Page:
Why MPEG2 is not as bad as you may think…

Many thinks that MPEG2 is necessarily a bad codec to use, in particular for HD video – because is old, and there are more sophisticated new video codecs around; well, even if AVC (and VC-1, too) is better – a lot, indeed – this “ancient” codec is quite good.

With this, I don’t encourage anyone to compress video using MPEG2 instead AVC, at the contrary; but, when you encounter an MPEG2 hi-def source – like HDTV or D-VHS – please don’t discard it immediately!

following this table, if an AVC file size is set to 100%, a comparable quality MPEG2 video should have a file size of about 224%, right?

Ain’t that cute? BUT IS WRONG!

PSNR should be used to make comparisons between different encoders or quality settings, but with the same codec, not between different codecs…

Infact, MPEG2 (as AVC and all modern video codecs) takes in account the human vision, and works “tricking” the brain (through the eye).

So, if we have two similar images in perceived quality, PSNR could be a totally wrong method to calculate it… SSIM is a better method!


Quality: 90, PSNR: 43.06 dB, SSIM: 0.9863, Size: 24308 bytes

Quality: 100, PSNR: 58.44 dB, SSIM: 0.9993, Size: 94169 bytes

As you can see, images are really close in quality, right? But, according to PSNR, the first has only 3/4th quality of the second, while using only our eyes, we should disagree, as we think quality is really close…

Conclusion: even if an MPEG2 source has a lower bitrate in comparison to the same (or comparable) AVC one, it should not (necessarily) means that the MPEG2 has a bad quality! Indeed, sometimes it is surprisingly good, if the bitrate used is adequate – and many HDTV and D-VHS files proves this! So, encoding bitrates and codecs used are only parts of the quality equation, along with master used, encoder type, quality settings etc… and, last but not least, our expectations!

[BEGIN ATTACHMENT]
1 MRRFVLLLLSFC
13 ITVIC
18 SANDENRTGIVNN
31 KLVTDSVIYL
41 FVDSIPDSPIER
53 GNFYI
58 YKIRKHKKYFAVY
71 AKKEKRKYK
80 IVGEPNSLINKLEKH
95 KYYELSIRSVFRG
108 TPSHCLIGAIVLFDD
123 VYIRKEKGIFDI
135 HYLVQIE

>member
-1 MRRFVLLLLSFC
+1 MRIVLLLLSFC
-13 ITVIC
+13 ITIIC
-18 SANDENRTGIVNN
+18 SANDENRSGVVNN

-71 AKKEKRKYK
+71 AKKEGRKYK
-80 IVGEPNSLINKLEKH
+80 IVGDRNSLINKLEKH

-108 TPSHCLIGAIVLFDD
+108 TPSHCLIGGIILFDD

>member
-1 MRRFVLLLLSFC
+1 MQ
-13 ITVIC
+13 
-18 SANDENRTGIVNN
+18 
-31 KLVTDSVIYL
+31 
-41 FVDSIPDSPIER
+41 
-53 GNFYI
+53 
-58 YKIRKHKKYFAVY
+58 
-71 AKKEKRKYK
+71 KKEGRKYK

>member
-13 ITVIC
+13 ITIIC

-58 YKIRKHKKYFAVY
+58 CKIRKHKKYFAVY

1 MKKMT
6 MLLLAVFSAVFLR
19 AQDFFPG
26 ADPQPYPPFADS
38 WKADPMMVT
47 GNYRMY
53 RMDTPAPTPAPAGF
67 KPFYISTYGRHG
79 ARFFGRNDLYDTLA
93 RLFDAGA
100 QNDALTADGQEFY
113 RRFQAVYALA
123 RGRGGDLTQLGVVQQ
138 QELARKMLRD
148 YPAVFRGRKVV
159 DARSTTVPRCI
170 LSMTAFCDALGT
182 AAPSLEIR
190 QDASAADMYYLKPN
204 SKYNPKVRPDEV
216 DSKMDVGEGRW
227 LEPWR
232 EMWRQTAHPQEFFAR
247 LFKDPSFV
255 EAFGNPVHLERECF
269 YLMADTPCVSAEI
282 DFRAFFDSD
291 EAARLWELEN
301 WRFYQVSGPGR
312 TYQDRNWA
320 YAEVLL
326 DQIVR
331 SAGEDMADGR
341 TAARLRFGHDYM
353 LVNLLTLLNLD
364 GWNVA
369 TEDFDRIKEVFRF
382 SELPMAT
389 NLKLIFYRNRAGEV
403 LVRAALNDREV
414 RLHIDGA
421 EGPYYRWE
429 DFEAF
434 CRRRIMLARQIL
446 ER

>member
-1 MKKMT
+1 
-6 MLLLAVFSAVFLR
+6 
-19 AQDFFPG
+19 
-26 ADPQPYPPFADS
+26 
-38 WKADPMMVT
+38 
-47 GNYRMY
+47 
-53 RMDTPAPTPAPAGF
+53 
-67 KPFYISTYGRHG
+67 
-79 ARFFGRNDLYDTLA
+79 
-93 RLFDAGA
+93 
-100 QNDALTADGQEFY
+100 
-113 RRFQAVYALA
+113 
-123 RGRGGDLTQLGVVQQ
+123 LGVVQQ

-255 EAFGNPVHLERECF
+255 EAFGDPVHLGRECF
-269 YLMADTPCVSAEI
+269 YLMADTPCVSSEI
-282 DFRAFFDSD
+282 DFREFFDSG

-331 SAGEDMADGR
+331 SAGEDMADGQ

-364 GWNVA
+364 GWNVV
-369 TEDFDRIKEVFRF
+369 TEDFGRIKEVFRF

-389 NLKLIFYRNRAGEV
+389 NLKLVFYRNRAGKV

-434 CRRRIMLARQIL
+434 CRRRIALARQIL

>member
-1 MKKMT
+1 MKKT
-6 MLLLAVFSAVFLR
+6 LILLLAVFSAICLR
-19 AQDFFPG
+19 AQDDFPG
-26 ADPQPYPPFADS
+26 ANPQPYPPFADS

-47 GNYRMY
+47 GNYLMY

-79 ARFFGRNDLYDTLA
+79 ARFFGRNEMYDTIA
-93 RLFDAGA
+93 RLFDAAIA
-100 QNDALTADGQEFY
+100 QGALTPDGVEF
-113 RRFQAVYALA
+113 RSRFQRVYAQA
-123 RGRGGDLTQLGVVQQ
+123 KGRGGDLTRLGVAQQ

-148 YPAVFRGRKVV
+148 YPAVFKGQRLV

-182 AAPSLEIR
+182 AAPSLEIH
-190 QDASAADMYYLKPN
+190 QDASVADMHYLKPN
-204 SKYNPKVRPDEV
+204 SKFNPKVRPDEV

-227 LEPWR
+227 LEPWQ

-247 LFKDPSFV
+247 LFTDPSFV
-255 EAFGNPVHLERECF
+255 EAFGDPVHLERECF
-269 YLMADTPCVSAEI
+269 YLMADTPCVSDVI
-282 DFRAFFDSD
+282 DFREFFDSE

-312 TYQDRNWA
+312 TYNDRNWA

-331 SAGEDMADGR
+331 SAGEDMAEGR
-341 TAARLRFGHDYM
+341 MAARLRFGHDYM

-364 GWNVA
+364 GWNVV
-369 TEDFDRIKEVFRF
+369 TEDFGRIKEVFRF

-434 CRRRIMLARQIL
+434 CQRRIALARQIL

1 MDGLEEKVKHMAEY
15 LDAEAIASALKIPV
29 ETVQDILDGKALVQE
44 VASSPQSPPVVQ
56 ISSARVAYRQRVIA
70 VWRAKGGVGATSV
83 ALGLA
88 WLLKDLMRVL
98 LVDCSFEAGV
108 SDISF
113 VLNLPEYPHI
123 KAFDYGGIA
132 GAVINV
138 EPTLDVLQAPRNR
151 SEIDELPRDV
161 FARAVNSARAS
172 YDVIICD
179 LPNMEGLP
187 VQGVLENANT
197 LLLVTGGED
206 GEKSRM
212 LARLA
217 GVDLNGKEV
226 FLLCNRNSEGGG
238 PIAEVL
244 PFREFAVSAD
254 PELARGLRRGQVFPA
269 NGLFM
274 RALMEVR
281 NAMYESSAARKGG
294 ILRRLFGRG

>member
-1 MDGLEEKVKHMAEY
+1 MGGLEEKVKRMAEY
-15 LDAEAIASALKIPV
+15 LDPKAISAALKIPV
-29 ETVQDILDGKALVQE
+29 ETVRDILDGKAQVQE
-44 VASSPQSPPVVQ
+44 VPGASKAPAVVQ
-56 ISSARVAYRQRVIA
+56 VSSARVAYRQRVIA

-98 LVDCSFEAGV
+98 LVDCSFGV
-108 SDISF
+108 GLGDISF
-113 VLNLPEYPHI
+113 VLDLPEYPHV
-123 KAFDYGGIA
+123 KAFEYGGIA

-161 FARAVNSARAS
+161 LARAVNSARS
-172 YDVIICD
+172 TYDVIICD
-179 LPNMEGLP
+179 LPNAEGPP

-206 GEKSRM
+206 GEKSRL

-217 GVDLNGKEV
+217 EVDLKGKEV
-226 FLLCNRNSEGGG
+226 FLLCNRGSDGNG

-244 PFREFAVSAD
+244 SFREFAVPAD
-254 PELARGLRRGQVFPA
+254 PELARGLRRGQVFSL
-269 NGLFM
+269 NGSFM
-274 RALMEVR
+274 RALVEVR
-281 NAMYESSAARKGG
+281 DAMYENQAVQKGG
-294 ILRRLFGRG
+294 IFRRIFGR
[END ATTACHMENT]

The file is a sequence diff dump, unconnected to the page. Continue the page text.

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Personal thought: as in the late years almost all BD releases are AVC (and, in minor part, VC-1), and MPEG2 is almost abandoned, I think many, if not all, standalone BD players have a superior AVC (VC-1) decoder in comparison to MPEG2; so, maybe the one used, probably in a single chip with AVC, it’s an ancient one with lower quality in comparison to newest ones found in e.g. HDTV receivers; also, ffdshow (libavcodec) is considered by many the best MPEG2 decoder and I think is not available in standalone BD players.

So, decoding an MPEG2 source (BD, HDTV, D-VHS etc) with libavcodec, and encode it to AVC (at higher bitrate) using X264 (probably the best AVC encoder), and authoring this to a BD-R, *should* improve a bit the quality, instead of using the MPEG2 file “as is” (if it’s BD compliant, of course) authored to BD-R…

Can someone confirm/confute this?

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Video quality characterization techniques

MPEG2 decoders comparison (PDF)

Restoration tips: Kush Gauge™